By Isaac Kohen, VP of R&D at Teramind, provider of behavior analytics, business intelligence and data loss prevention (“DLP”) for enterprises.
People analytics or employee metrics are ubiquitous in today’s digital-first, data-driven business environment.
The trend isn’t new, but it picked up speed in the past year as a range of challenges, including economic uncertainty, the Great Resignation and the “Quiet Quitting” trend, forced companies to improve their human resources capabilities.
As I’ve written about before, in the year ahead, people analytics could drive significant organizational change, empowering companies to become more innovative, sustainable and competitive moving forward.
However, in an environment where data is an abundant resource, not all information is created equal, and too much data can be as debilitating as less impactful insights. Therefore, here are some of the most important employee metrics for making your business better in 2023.
No. 1: Employee Well-Being
Employee well-being is in the proverbial basement, and companies should elevate morale to succeed in the next year.
For instance, in one survey from the American Psychological Association, three-fifths of employees reported experiencing negative impacts of work-related stress, and 32% reported emotional exhaustion. In total, 77% of employees surveyed by Deloitte said they’ve experienced burnout at their current job, making it an endemic problem for virtually every company.
Incredibly, an expansive survey of employees and C-level executives from Deloitte and Workplace Intelligence (via the Wall Street Journal) found that 80% of leaders believe their employees are thriving, while just 56% of workers “think their company’s executives even care about their well-being.”
Well-being metrics are also an indicator of organizational resilience. Well-being metrics can be obtained through surveys, active listening and empathy. Using employee feedback can help managers identify early signs of burnout. Some managers even use technology to track engagement and communications among employees.
Leaders should consider using intentional conversations, surveys, feedback forms and people analytics to measure employee satisfaction, turnover and engagement. They can then use this information to identify broader trends that drive business and personnel decisions.
Healthy employees are likely to be more productive and miss less work. This can have many benefits to the organization; for example, these employees may not use as much sick leave and are likely to be more motivated and enthusiastic about their work. This makes employee well-being a critical metric for building and sustaining healthy, thriving and successful teams in 2023.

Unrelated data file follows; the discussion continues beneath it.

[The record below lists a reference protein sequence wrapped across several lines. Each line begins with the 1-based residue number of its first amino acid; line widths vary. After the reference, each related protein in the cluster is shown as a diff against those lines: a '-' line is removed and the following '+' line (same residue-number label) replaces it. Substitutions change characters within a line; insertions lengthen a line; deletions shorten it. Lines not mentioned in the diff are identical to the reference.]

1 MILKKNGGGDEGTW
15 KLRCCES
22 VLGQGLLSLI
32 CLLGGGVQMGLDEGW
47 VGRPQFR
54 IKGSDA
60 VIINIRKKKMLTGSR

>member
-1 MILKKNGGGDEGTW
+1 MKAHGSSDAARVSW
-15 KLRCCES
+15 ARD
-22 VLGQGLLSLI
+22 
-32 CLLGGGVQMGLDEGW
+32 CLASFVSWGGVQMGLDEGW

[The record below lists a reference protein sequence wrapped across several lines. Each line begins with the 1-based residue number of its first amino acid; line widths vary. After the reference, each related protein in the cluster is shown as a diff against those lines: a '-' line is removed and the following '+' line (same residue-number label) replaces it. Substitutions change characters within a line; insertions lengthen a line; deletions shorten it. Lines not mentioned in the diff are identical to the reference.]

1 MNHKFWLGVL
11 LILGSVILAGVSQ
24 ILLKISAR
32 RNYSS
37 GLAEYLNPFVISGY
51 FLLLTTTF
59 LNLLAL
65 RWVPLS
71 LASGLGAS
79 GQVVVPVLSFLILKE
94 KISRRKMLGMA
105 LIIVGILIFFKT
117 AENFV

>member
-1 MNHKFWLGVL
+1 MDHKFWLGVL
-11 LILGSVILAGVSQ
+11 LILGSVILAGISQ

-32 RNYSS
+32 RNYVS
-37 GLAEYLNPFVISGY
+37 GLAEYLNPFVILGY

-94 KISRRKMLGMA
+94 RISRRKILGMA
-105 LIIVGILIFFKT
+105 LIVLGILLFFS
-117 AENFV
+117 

No. 2: Productivity
The quasi “Quiet Quitting” trend has made productivity a critical metric for business leaders. Especially as companies make remote or hybrid work long-term arrangements, managers want to know what their teams are contributing when they’re away from the office.
In some ways, their concerns are warranted. According to Bureau of Labor Statistics data reported by the Washington Post (registration required), “In the first half of 2022, productivity—the measure of how much output in goods and services an employee can produce in an hour—plunged by the sharpest rate on record going back to 1947.”
This plunge follows a productivity surge during the pandemic, creating a confusing dynamic for business leaders.
In response, many leaders are turning to employee analytics to better understand productivity levels and potential bottlenecks. Unfortunately, many are measuring ancillary, activity-based metrics, like mouse movements, messages sent or app activity, to assess employee output.
This approach incentivizes what the author John Herrman describes as “work-like non-work” that looks good on a spreadsheet but fails to further company objectives.
Instead, leaders should consider measuring broad productivity metrics and individual employee outcomes, including project completion, revenue generation and creative output. For example, they can identify peak productivity hours and work to restrict disruptive functions, like team meetings, during that time.
No. 3: Cultural Contributions
Company culture is an often-intangible element with an outsized influence on an organization’s impact, productivity and sustainability. Employees who feel that their work has a positive impact on others will likely be more engaged and creative. They can also drive higher levels of organizational alignment and employee retention, as well as team engagement.
For a successful workplace culture, employers should emphasize inclusion, respect and belonging. Employees should also be encouraged to experiment with different ways of working.
It’s important for companies to measure and reinforce their culture. Know that culture measurement is an ongoing process and regularly talk about people and culture.
Identifying and measuring cultural contributions to employee metrics isn’t always easy. Culture is an amalgamation of many influences, so one of the best ways to measure its influence is to look for specific metrics that are relevant to your business while prioritizing collaboration, connectedness and cooperation as a few of the most important cultural contributions someone can make.
A Final Word
Investing in employee analytics is the key to achieving better employee engagement and company outcomes in 2023. With the right tools and techniques, organizations can improve the performance of their employees while reducing the time spent on certain tasks.
As companies look to do more with less in the year ahead, people analytics can help identify pain points while identifying best practices for holistically engaging your workforce with a data-driven, people-focused approach that produces real results that last.